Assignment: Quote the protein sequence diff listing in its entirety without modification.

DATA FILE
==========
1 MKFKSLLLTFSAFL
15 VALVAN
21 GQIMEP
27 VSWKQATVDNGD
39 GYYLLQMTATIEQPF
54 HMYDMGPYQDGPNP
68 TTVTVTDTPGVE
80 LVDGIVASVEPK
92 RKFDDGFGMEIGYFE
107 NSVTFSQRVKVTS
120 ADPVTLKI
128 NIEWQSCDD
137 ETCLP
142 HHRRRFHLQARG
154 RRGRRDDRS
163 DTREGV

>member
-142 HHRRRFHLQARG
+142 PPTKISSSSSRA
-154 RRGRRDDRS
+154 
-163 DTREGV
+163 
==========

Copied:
1 MKFKSLLLTFSAFL
15 VALVAN
21 GQIMEP
27 VSWKQATVDNGD
39 GYYLLQMTATIEQPF
54 HMYDMGPYQDGPNP
68 TTVTVTDTPGVE
80 LVDGIVASVEPK
92 RKFDDGFGMEIGYFE
107 NSVTFSQRVKVTS
120 ADPVTLKI
128 NIEWQSCDD
137 ETCLP
142 HHRRRFHLQARG
154 RRGRRDDRS
163 DTREGV

>member
-142 HHRRRFHLQARG
+142 PPTKISSSSSRA
-154 RRGRRDDRS
+154 
-163 DTREGV
+163 